If you don’t find your ancestor, check for him or her by initials, instead of a full given name (Patrick Murphy as P. Murphy), and check for variant spellings. As in the computerized database, women might be recorded under their maiden names, not their married surnames. The microfilmed index cards will look different, depending on the arrival year. Some cards have all the fields written out and are straightforward, giving name, age, group number, list number, sex, citizenship, steamer, line, date and port. But other cards may baffle you. Finding the name is no problem, but what are all those other numbers? The Soundex code number is always in the upper left corner.

Other information available by year: Below is a guide to the other information during different years. This pertains primarily to the cards for the Port of New York; other ports may have their own irregularities.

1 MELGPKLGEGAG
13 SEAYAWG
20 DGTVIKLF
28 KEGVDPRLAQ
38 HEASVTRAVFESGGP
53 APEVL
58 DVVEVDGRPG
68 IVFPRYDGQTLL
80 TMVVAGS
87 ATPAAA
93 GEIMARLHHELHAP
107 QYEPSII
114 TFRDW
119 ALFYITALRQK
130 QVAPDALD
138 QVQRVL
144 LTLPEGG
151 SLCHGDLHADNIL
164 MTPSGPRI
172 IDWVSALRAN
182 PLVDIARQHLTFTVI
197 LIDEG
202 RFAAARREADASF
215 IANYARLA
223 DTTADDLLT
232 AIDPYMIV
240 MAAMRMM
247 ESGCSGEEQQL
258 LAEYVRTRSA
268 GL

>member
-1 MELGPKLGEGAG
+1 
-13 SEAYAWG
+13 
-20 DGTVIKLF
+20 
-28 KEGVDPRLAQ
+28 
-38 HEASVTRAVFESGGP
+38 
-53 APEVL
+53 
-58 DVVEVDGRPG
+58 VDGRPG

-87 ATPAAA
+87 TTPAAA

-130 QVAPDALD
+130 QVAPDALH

• December 1903 to June 1910: name, group number, list number, vessel, date of arrival
  • July 1910 to 1937: name, age/sex, list number, group number, volume number
  • 1937 to June 1942: (top line after Soundex code) month/year (center line) name, age/sex, list number, group number, volume number (bottom line) vessel
  • July 1942 to December 1943: (top line) Soundex code, vessel or plane, date (center line) name, age/sex, list number, group number, volume number

How to Find Immigrant Ancestors on Passenger Lists Microfilm

Once you’ve found a mystery immigrant in the index, copy all of the information from the index card. Next, go find the full passenger list on microfilm (or you may now know enough to find your ancestor online as well).

The arrival date is given on cards prior to June 1910, so let’s look at these first. The microfilm rolls for the passenger lists will be catalogued differently in different repositories, so check with the librarian to find the roll with the date you need. Regardless of how the films are catalogued, however, they’re all microfilmed in rough chronological order; some lists may be out of order.

You’ll typically find two to three “volumes” filmed on one microfilm roll. A title sheet precedes each volume, giving you the volume number, the arrival dates, the names of the steamships in the order they’ve been microfilmed, the ports of departure and the number of sheets in each manifest.

Location of Group Number on the Passenger List